Since the London Eye opened in 2000, it has become one of the important landmarks of London and one of the most famous observation wheels in the world. It welcomed 3.2 million visitors in its first year of operation, exceeding the predicted 2.2 million. The London Eye project overcame some obstacles by adopting well-organised methods. Although it faced a time challenge, with the appropriate project management techniques, it was constructed within 16 months, approximately 50% less than the normal time (Mann et al. 2001, pp.60). This paper demonstrates why the London Eye was classified as a project, and identifies the key stages. Then, the project will be measured and the success of the London Eye will be critically examined. In addition, another notable aspect, supply chain management, which led to the project’s success, will be discussed. Lastly, some recommendations will be made.
Projects differ in terms of day-to-day operations in some aspects. For example, a project is a one-off endeavour, while operation consists of repetitive activities. Therefore, it is important to differentiate a project from the normal operation because the appropriate management techniques and strategy are also different between project management and operation management. Good organisation is essential in order to achieve the objectives of a project, particularly the budget, the deadline, and the quality of the project. A number of academics provide a definition of “project”, and many of them identify the characteristics of a project in a similar way. For example, Maylor (2005) gives the following definition of a project; the criteria include non-repetitive activities, a low-volume/high variety of activities, uniqueness, a definite start and finish. Kerzner (1998) also defines a project as being a specific purpose with a definite start and stop date, which consumes resources such as money, people and equipment, with a limited budget in some cases. As can be seen, these two definitions have some similar points, including being a one-off endeavour, unique, and having a specific start and completion date.
The London eye has the characteristics of a project as defined above, and Table1 demonstrates why the London Eye can be classified as a project.
Criteria of Project
The London Eye
It was one-off endeavour activity. There was no repetition of construction.
Low-volume, high variety of activities
The London Eye is just one structure, but involves a number of various tasks.
The London eye was built as a commemorative landmark to celebrate the new millennium. In addition, it was the world’s highest observation wheel at that time. It demonstrated the advances in technology and design of the new millennium. Therefore, the London Eye was unique.
Specific start and finish dates
The construction started in the autumn of 1998 and was planned to be completed by January 2000.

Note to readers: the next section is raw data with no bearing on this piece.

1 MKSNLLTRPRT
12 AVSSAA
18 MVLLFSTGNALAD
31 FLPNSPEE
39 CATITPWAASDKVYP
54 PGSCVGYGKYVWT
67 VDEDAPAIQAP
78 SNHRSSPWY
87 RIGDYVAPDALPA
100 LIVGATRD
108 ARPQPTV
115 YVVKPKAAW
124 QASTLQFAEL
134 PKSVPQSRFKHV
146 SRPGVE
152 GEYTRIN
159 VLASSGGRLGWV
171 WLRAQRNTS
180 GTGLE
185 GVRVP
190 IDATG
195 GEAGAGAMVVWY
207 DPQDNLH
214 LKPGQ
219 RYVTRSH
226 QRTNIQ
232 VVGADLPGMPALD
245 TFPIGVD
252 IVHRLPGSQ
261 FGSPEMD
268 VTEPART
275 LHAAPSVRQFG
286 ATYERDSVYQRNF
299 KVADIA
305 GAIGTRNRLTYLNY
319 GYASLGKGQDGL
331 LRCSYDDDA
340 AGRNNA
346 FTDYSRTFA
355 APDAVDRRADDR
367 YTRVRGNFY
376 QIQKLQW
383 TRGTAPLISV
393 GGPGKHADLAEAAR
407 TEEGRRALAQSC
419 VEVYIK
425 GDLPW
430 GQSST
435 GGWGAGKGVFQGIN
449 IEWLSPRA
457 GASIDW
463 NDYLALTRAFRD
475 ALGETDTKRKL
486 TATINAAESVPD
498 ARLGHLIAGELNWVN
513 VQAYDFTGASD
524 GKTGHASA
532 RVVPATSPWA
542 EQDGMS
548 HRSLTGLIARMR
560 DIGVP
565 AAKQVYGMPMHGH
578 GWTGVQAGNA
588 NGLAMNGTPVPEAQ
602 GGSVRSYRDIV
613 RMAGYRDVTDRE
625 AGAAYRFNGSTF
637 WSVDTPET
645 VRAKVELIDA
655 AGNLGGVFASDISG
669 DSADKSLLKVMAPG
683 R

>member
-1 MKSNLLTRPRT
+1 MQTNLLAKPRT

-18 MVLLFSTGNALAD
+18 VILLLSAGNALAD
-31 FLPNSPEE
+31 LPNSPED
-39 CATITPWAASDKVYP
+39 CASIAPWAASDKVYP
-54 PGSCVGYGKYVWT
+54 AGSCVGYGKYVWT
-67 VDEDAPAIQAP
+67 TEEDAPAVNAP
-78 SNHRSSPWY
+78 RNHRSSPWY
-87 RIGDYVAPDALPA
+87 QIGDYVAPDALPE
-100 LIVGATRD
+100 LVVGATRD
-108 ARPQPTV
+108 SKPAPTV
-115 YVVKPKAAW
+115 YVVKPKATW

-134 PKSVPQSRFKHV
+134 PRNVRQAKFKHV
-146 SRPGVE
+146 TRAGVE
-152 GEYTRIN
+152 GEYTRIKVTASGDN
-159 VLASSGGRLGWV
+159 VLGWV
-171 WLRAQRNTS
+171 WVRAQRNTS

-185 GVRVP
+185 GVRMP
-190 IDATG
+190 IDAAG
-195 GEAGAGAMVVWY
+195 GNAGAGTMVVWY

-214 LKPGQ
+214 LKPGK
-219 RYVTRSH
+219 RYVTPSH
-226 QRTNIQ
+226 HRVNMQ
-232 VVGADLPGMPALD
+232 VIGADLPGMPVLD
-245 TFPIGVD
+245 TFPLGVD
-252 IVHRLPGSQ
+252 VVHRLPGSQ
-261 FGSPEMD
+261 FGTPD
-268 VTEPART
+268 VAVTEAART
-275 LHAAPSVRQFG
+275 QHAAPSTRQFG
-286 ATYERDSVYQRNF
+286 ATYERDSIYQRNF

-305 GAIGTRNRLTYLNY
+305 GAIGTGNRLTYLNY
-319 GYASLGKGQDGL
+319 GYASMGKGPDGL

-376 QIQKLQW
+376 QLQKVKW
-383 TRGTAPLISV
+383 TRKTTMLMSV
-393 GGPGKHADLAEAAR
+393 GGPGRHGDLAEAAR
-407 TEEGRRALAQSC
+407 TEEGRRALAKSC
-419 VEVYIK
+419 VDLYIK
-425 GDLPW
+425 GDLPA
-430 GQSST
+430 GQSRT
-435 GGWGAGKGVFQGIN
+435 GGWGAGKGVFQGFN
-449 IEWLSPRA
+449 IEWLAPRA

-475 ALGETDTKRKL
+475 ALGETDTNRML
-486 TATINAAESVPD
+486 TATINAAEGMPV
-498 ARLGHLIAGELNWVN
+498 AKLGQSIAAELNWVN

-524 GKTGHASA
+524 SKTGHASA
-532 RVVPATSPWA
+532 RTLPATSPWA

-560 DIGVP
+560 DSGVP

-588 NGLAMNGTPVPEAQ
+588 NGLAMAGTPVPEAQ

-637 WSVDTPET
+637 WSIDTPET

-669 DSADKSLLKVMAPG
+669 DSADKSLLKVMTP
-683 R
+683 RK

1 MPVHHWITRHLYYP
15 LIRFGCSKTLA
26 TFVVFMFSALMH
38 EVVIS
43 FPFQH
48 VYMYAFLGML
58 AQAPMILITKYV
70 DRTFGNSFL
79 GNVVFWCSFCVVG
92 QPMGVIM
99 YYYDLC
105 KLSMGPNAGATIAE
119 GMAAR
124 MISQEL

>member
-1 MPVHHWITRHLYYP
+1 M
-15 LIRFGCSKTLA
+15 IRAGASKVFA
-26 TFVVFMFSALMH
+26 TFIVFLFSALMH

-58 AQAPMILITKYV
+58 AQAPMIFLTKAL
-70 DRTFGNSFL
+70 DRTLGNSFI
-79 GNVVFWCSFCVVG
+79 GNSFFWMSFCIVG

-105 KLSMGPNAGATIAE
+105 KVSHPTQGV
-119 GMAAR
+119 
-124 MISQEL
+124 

It was constructed as a symbol of London, to represent the arrival of a new millennium.
Set of constraints
It had budget and time constraints. “The key project drivers of this high-profile project were a very short programme, controlled budget and narrow riverbank site” (Mann et al. 2001, pp.61).
Table 1: Characteristics of The London Eye.
In 1993, the architect, Marks Barfield, submitted his design of the giant wheel to the Sunday Times and the Architecture Foundation competition as a significant monument to celebrate the new millennium. At that time, he found little support. Then in 1994, Bob Ayling, Chief Executive of British Airways, became interested in the project and supplied numerous loans to Mark Barfield. Between 1994 and 1996, the design of the London Eye project was under-developed and trying to obtain planning permission. Official permission was given to the project in 1996. In 1998 the Tussauds Group was the last partner to join the project to manage and operate the London Eye. The construction began in autumn 1998, 16 months before the millennium. (www.londoneye.com 2011)
The Work Breakdown Structure (WBS) is an efficient technique for planning and controlling a project. It identifies the structure of the project and provides a framework and scope of work. In addition, WBS is a communication tool to connect users such as the enterprise management, the project owner, contractors, suppliers and any others who are involved in the project (Bolles and Hubbard 2006, pp.162). In order to understand the London Eye project, a WBS can be drawn based on the available information presented in Figure 1.
Figure 1: The London Eye’s work breakdown structure
Henry Laurence Gantt (1861-1919) cited in Kumar (2005) developed the Gantt chart, which has been used as a visual instrument to show the scheduled and actual progress of a project. It is easy to understand and simple to draw. Each row of a Gantt chart represents a task, and a horizontal bar shows the expected time each task will take to complete. Each task can be linked based on the concept of the dependency of the overall tasks. The chart can be updated as the project progresses. Thus, it is easy to adjust the chart if the plan changes. Furthermore, the estimated time and actual time spent can be compared. Therefore, it shows the status of project on a task-by-task basis (Kumar 2005, pp.15). Figure 2 demonstrates the London Eye’s Gantt chart based on the available information and assumptions.